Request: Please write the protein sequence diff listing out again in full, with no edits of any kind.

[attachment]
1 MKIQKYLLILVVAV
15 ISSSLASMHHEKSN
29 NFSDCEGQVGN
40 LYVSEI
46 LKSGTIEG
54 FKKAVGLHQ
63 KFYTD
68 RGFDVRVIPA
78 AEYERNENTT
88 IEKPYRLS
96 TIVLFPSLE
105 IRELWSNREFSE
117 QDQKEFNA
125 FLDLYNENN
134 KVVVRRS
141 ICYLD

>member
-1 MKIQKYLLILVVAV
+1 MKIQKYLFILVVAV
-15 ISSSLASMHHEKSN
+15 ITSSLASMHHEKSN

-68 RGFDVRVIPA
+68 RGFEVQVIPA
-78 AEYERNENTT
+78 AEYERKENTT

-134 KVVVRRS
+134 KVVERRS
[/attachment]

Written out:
1 MKIQKYLLILVVAV
15 ISSSLASMHHEKSN
29 NFSDCEGQVGN
40 LYVSEI
46 LKSGTIEG
54 FKKAVGLHQ
63 KFYTD
68 RGFDVRVIPA
78 AEYERNENTT
88 IEKPYRLS
96 TIVLFPSLE
105 IRELWSNREFSE
117 QDQKEFNA
125 FLDLYNENN
134 KVVVRRS
141 ICYLD

>member
-1 MKIQKYLLILVVAV
+1 MKIQKYLFILVVAV
-15 ISSSLASMHHEKSN
+15 ITSSLASMHHEKSN

-68 RGFDVRVIPA
+68 RGFEVQVIPA
-78 AEYERNENTT
+78 AEYERKENTT

-134 KVVVRRS
+134 KVVERRS